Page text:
(Often attributed to Socrates but that is highly
debated by scholars)
There was a Teacher who had a great reputation of wisdom. One day, someone came to find the great philosopher and said to him: "Do you know what I just heard about your friend?"
"Hold on a moment," replied the Teacher. "Let me first look closely at what you are about to tell me. Have you passed your words through the three sieves?"
"The three sieves," questioned the man, "what is it?"
"Yes," continued the wise man. Before telling anything about the others, it's good to take the time to filter what you mean. I call it the test of the three sieves. The first sieve is the TRUTH. Have you heard it yourself or watched with your own eyes?"
"No, to tell the truth," said the man, after a moment of hesitation, "I just overheard it."
"Very good! So, you don't know if it's true. Let's continue with the second sieve, that of GOODNESS. What you want to tell me about my friend, is it something positive or good?"
"Oh, no! To the contrary, actually."
"So," questioned the Teacher, "you want to tell me bad things about him and you're not even sure they're true? Maybe you can still pass the test of the third sieve, that of NECESSARY. Is it necessary that I know what want to tell me about this friend?""Uh, no, not really."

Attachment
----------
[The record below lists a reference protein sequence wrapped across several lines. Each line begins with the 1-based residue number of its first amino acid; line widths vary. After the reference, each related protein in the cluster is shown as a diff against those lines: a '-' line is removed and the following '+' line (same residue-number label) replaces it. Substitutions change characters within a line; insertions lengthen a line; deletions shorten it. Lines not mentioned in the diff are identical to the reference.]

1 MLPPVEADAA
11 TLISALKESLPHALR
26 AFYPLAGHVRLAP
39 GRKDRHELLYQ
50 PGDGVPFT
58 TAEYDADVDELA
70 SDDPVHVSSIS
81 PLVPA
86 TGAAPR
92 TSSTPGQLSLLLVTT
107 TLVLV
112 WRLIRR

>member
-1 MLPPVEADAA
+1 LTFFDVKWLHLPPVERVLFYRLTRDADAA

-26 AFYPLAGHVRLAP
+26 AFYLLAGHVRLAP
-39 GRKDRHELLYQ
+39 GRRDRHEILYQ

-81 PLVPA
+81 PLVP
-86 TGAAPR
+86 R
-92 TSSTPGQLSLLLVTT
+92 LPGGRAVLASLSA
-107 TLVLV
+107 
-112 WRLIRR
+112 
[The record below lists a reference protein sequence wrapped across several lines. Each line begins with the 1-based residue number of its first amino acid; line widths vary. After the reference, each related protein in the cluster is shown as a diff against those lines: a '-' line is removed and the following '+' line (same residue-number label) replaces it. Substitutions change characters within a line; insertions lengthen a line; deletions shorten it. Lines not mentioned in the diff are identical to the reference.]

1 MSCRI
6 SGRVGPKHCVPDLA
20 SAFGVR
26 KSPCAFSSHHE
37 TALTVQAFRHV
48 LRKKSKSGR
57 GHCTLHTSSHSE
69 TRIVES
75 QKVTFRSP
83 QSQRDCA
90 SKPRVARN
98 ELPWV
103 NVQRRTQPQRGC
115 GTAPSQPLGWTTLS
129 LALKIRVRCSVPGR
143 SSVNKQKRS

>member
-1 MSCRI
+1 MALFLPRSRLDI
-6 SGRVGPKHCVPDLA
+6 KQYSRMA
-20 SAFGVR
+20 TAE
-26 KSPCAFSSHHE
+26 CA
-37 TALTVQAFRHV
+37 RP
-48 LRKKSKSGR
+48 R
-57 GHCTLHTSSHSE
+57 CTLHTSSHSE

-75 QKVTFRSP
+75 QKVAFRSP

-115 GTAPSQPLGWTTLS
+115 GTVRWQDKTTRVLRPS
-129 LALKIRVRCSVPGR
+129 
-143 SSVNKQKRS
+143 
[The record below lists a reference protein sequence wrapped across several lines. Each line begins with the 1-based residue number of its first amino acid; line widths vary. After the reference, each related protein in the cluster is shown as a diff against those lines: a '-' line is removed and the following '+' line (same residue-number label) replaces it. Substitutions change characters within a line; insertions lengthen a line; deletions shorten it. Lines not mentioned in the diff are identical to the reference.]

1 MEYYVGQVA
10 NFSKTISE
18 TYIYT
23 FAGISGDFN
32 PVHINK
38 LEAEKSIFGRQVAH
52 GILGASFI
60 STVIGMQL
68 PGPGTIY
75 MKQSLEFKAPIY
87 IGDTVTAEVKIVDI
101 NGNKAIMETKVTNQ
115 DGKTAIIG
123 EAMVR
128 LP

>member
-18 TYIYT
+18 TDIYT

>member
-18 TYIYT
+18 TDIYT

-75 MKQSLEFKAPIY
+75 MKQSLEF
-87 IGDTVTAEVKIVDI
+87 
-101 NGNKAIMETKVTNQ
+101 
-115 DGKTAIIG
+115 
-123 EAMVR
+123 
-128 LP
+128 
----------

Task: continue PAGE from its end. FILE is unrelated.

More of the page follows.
"Well," the wise man says with a smile, "if the story you're
about to tell me isn't true, good or necessary, just forget it and
don't bother me with it."
Pope Francis said in an Angelus message, "Jesus reminds us that words can kill! When we say that a person has the tongue of a snake, what does that mean? That their words kill! Not only is it wrong to take the life of another, but it is also wrong to bestow the poison of anger upon him, strike him with slander, and speak ill of him.
"This brings us to gossip: gossip can also kill, because it kills the reputation of the person! It is so terrible to gossip! At first it may seem like a nice thing, even amusing, like enjoying a candy. But in the end, it fills the heart with bitterness, and even poisons us"
Pope Francis, Angelus, February 16, 2014
Think twice before spreading a rumor, or spreading gossip, about someone else. Use the three sieves analogy to filter what you have to say. If you are not sure that what you have to say is true, good or useful, don't say it.